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i believe you have to encrypt it again using the ssisdb original password in this way: open master key decryption by password = 'xxxxx' –‘Password used when creating SSISDB’ Alter Master Key Add encryption by Service Master Key


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Try this out: declare @vardate varchar(100)='02121955' set @vardate= SUBSTRING(@vardate, 1, 2)+'-'+ SUBSTRING(@vardate, 3, 2)+'-'+SUBSTRING(@vardate, 5, 4) select CONVERT(date, @vardate) as dataconverted This should do the job for the whole column UPDATE myTable SET columnName = SUBSTRING(columnName, 1, 2)+'-'+ SUBSTRING(columnName, 3, 2)+'-'+SUBSTRING(...


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the first obvious solution could be the adoption of a SQL Server VM hosted on azure. You can move there databases and ssis packages in any traditional ways. This is an Azure Iaas solution and usually is the most expensive. You can reduce cost moving your on prem sql license wiht the "Bring Your own license" solution coming from software assurance ...


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Another aspect is which of the Azure SQL flavors you should go for: SQL Database: PaaS, least "DBA-work" for you to do. But least compatibility with On-Prem SQL Server. For instance Agent isn't there and no cross-database queries. Managed Instance: You do get an instance with close to 100% compatibility for the db engine. MS takes care of the OS, ...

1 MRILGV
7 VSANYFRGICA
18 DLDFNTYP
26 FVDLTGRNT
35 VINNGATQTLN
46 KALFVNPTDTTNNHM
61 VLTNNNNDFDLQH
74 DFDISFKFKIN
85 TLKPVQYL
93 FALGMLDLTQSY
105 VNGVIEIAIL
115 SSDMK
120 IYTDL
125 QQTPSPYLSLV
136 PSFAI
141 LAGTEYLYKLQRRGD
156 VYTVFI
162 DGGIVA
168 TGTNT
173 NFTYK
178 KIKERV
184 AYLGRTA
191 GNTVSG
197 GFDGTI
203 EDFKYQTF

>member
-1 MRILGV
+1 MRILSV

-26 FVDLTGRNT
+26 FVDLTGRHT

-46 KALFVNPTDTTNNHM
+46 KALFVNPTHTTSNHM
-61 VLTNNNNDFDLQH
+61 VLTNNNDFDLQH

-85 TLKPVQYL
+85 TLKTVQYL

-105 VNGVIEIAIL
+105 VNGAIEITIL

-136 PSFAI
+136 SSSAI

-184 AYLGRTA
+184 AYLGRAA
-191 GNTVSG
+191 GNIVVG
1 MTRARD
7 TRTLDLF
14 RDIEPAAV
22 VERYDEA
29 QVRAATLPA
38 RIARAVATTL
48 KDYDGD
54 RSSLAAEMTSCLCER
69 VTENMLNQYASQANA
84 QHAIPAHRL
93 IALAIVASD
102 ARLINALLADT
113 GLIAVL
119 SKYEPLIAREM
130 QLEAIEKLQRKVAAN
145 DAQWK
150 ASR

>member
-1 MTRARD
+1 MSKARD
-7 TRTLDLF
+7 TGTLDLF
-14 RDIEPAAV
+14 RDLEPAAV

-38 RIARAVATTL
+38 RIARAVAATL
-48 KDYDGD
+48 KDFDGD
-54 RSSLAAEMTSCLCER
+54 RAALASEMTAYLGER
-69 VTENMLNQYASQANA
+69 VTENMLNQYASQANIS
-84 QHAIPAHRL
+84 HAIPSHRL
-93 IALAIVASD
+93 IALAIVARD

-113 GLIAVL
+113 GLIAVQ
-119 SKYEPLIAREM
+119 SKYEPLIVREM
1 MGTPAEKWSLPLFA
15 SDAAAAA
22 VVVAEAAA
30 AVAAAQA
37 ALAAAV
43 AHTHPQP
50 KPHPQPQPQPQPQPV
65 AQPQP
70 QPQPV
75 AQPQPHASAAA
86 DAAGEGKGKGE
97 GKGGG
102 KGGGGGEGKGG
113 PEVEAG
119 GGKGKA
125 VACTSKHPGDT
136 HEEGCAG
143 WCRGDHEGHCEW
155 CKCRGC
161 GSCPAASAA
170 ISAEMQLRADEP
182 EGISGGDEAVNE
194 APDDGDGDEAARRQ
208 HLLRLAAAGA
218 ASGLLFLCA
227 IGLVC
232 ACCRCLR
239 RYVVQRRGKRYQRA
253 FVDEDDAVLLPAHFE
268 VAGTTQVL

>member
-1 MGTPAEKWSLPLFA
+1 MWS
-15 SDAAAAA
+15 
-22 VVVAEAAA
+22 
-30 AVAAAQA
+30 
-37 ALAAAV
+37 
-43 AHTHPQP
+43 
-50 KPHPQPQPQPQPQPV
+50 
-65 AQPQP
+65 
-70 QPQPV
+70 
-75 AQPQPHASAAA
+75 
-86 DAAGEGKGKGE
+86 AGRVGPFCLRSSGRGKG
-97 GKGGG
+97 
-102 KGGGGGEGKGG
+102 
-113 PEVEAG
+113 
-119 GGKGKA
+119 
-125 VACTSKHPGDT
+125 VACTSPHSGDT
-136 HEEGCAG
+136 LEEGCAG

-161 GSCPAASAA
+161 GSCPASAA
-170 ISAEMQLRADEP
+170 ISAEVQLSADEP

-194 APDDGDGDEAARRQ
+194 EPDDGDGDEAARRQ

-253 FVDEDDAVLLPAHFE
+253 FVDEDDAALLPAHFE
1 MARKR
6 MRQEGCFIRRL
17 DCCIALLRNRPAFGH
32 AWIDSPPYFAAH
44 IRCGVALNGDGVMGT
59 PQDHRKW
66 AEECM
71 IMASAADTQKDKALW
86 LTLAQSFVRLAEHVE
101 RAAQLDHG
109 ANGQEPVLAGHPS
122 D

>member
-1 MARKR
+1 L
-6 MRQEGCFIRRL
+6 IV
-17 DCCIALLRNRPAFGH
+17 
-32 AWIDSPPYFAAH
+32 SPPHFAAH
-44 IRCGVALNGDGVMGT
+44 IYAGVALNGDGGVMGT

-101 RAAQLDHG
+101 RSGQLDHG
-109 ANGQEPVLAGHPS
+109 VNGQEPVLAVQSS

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How frequently are the database changing and how much downtime can your business allow? There are a multitude of non-realtime ways to move a snapshot of the databases such as: Full Database Backups BACPAC Files Scripting the Database (with Data) 3rd Party Synchronization Tools (RedGate's SQL Compare) There's also a series of more realtime continuous ...


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You can use SUBSTRING to pull apart the source. Then DATEFROMPARTS will stitch them back together. A few notes: dates are not held internally in that format, or any other date-like format. The question says the source is 6 characters but the example shows 8. If you need to find the century you'll have to decide on rules for that.


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I concur with @dan Guzman's comment. You're likely overallocated on memory for SQL Server (and probably for the box itself). Unless you just have continuous package execution and/or suboptimal design patterns in play, that smells like the box will be happy with 1/4 of the resources - just make sure it has the best network speed (assuming data comes from ...


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